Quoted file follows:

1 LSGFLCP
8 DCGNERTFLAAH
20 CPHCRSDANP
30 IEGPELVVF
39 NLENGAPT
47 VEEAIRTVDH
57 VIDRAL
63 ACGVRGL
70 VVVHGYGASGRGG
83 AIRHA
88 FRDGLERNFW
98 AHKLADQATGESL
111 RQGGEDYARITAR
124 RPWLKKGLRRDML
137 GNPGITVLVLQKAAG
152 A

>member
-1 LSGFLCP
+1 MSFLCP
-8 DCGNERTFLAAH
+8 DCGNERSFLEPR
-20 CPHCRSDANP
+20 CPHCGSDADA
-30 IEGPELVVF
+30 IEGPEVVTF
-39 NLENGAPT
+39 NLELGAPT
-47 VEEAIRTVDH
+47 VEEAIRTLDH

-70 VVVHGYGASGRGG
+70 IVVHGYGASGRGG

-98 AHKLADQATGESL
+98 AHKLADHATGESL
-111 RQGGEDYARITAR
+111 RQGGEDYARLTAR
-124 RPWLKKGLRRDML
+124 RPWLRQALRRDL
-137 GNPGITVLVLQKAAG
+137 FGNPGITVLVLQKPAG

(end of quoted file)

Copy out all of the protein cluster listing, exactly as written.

1 LSGFLCP
8 DCGNERTFLAAH
20 CPHCRSDANP
30 IEGPELVVF
39 NLENGAPT
47 VEEAIRTVDH
57 VIDRAL
63 ACGVRGL
70 VVVHGYGASGRGG
83 AIRHA
88 FRDGLERNFW
98 AHKLADQATGESL
111 RQGGEDYARITAR
124 RPWLKKGLRRDML
137 GNPGITVLVLQKAAG
152 A

>member
-1 LSGFLCP
+1 MSFLCP
-8 DCGNERTFLAAH
+8 DCGNERSFLEPR
-20 CPHCRSDANP
+20 CPHCGSDADA
-30 IEGPELVVF
+30 IEGPEVVTF
-39 NLENGAPT
+39 NLELGAPT
-47 VEEAIRTVDH
+47 VEEAIRTLDH

-70 VVVHGYGASGRGG
+70 IVVHGYGASGRGG

-98 AHKLADQATGESL
+98 AHKLADHATGESL
-111 RQGGEDYARITAR
+111 RQGGEDYARLTAR
-124 RPWLKKGLRRDML
+124 RPWLRQALRRDL
-137 GNPGITVLVLQKAAG
+137 FGNPGITVLVLQKPAG